This period saw the creation of the museum’s infrastructure, and an increase in the experience and know-how required for the organisation and running of the museum. This period also witnessed developments in the Technology Museum’s parallel activities which came to include regular talks on scientific subjects given by eminent speakers; annual written competitions for school children; seminars for groups of teachers on the use of audio-visual teaching methods; and joint programmes with other bodies working with youth and education.

Similarly, efforts for the design and construction of small mobile exhibitions bore fruit. The most important, entitled «Man in Space» was organized in 1987, on the thirtieth anniversary of the launch of Spoutnik - 1 into space, with material donated by NASA, ESA, and the Russian Space Agency.

October 1989 - June 199

The Museum's Exhibition Hall in 1989

From the beginning of 1988, it was obvious that the Museum needed bigger and more suitable housing for its activities. The Greek Bank for Industrial Development (ETBA), recognising the public-spirited nature of the Technology Museum and its contributions in the field of Technological Culture, offered to the Museum a new industrial building, with a total floor space of 1.500 sq.m., located in the Thessaloniki Industrial Zone, for a period of ten years.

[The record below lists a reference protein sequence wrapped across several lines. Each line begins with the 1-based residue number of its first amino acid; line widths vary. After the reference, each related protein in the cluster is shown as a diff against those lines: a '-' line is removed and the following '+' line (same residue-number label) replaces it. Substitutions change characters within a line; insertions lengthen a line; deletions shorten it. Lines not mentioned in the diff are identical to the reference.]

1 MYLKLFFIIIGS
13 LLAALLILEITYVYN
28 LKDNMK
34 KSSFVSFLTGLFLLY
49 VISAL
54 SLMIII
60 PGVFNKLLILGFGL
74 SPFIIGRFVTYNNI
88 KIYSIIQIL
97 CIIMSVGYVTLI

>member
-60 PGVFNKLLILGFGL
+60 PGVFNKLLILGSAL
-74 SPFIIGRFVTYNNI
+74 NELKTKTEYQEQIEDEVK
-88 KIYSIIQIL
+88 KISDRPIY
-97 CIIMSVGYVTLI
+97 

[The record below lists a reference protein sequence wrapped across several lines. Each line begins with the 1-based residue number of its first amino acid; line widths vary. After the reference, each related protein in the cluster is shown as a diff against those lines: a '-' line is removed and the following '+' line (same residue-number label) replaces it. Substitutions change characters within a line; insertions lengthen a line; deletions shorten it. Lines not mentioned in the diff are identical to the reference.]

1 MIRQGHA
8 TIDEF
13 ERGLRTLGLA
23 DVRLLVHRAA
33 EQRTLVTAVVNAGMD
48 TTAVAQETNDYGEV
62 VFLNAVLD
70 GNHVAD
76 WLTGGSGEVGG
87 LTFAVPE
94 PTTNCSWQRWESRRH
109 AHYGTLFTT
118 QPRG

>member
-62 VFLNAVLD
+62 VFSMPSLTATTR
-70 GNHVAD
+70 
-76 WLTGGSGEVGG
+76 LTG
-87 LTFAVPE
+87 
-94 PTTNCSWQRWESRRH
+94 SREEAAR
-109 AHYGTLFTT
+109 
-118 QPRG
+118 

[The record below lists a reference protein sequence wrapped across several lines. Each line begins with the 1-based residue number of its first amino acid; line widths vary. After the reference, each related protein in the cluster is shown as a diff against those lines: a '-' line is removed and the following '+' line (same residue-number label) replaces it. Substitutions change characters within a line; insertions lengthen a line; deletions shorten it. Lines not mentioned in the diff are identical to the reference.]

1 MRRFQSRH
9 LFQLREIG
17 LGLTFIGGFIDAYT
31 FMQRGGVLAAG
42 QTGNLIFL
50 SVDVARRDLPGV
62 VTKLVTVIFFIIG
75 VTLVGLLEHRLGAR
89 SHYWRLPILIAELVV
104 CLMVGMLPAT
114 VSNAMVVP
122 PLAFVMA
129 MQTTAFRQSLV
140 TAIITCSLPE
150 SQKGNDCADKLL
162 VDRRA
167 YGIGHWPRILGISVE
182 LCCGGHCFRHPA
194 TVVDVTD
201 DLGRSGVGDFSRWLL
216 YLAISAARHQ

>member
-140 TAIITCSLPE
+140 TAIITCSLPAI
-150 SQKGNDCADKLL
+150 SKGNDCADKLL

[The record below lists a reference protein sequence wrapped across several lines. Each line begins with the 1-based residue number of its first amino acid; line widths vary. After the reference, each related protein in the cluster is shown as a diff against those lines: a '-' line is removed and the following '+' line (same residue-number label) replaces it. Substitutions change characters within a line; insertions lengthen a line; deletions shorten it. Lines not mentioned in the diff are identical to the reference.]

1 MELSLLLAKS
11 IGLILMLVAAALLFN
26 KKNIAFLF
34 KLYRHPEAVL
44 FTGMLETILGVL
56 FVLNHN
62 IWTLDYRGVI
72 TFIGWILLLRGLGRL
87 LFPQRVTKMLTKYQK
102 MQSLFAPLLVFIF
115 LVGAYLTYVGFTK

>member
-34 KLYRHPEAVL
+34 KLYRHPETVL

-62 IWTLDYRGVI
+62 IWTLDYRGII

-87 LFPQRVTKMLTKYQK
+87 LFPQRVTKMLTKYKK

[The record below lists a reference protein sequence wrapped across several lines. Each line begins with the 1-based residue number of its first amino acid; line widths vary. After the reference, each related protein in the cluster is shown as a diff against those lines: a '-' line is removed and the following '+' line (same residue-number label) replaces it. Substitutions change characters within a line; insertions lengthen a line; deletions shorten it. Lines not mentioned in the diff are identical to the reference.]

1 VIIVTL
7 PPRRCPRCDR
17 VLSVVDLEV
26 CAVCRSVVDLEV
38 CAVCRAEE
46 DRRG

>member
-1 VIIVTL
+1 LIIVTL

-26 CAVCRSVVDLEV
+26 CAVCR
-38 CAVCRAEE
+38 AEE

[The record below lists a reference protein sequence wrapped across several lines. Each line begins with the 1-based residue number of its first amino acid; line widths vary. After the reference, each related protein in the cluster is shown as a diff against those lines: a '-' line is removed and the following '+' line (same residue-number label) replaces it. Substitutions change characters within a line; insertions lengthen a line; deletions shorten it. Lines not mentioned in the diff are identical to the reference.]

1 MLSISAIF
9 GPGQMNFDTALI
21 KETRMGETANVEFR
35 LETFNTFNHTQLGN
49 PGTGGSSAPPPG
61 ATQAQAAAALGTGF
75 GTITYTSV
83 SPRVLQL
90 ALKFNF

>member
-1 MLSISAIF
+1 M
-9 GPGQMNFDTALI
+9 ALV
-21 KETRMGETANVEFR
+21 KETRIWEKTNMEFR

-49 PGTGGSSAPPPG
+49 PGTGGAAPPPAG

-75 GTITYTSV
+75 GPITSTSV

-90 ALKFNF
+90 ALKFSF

The building was suitably renovated and the museum was enhanced by the creation of new thematic exhibitions, offices, a library, a workshop, a room dedicated to Educational Technology, and a small lecture room. The new installations were inaugurated on October 8, 1989.
Due to the lack of air-conditioning, visitors were only able to visit the Museum during the spring and autumn months. In spite of this, a large number of people - over 30.000 every year, mostly school children and students - have visited the museum and participated in its various activities between 1990 and 1995.

During this period, the Technology Museum was active in many other cultural and educational areas and organised a large number of Science demonstrations and exhibitions in Thessaloniki, as well as other cities throughout Northern Greece.

June 1995 - December 2000

In June 1995, thanks to the interest of the General Secretariat for Research and Technology, the Technology Museum entered into an EPET-II E.C. funding programme and has therefore succeeded in completing the first phase of important work on the remodelling and refurbishment of the Exhibition Hall; the modernisation of its installations; and a major step forward in the presentation techniques (multimedia) for the exhibits. Work on the documentation of the exhibits and research into the educational role of the museum has also been undertaken, with the assistance of modern methods and media, within the framework of the same E.C. Programme.

The Museum today